This book investigates what the history of Hong Kong’s urban development has to teach other cities as they face environmental challenges, social and demographic change and the need for new models of dense urbanism.
The authors describe how the high-rise intensity of Hong Kong came about; how the forest of towers are in fact vertical culs de sac; and how the city might become truly ‘volumetric’ with mixed activities through multiple levels and 3D movement networks incorporating ‘town cubes’ rather than town squares.
For more information, visit the authors' website: http://www.makingofhk.com/makingofhk.swf
"A much-needed succinct history of Hong Kong’s three-dimensional urban form… For designers working on projects in Hong Kong, The Making of Hong Kong may well be the one essential text." - Journal of Urban History
"..a well marshalled, sharp account of Hong Kong’s urban growth that poses worthy lines for future investigation." -Australian Design Review
"Engagingly written and organised in a highly legible manner, this book provides a vastly informative guide to the distinctive morphology of Hong Kong (covering a range of topics, from geological features to post-World War II economic shifts in the territory). Praise must be given to the plethora of images and diagrams used, which enrich the text and convey the authors’ familiarity and expertise with the Hong Kong urban environment. It is perhaps in the Addendum that the strength of this book comes through, with the authors offering a glimpse of how being aware of ‘volumetric’ principles in design can potentially contribute to rejuvenating old neighbourhoods (e.g. Mong Kok) or positing a new form of environmentally sensitive living (e.g. the Kwu Tung ‘Naturbia’) in Hong Kong. Authored from the perspective of urban planners and architects, this book will be of value to anyone who wishes to garner a better understanding of the compact qualities of Asian urbanity or is interested in the creative spatial innovations that can occur in island cities where land is a finite resource." - Sonia Lam-Knott, School of Anthropology & Museum Ethnography, University of Oxford, Urban Island Studies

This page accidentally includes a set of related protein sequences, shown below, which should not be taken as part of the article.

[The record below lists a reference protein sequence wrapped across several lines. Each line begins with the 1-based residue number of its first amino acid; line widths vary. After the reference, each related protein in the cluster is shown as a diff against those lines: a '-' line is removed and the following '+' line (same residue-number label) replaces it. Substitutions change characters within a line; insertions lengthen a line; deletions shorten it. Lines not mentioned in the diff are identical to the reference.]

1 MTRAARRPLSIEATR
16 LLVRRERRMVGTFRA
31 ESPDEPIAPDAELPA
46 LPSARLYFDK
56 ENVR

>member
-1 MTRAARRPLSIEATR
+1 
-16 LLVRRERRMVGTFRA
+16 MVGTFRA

1. A State of IntenCity 2. Precedents 3. Long, Low and Intense: From Possession Point to World War II 4. Massing and Rising: The Post-War Decades 5. Vertical and Volumetric: Post 1980 6. Podium and Tower 7. Emerging Volumetric: Components 8. Conclusion: Vertical and Volumetric Postscript: Advancing the Volumetric on Old District and New Territory Sites
This series offers a unique window on the creation of the modern environment. Designed for an international readership, the emphasis is on:
Within this framework the books address three themes: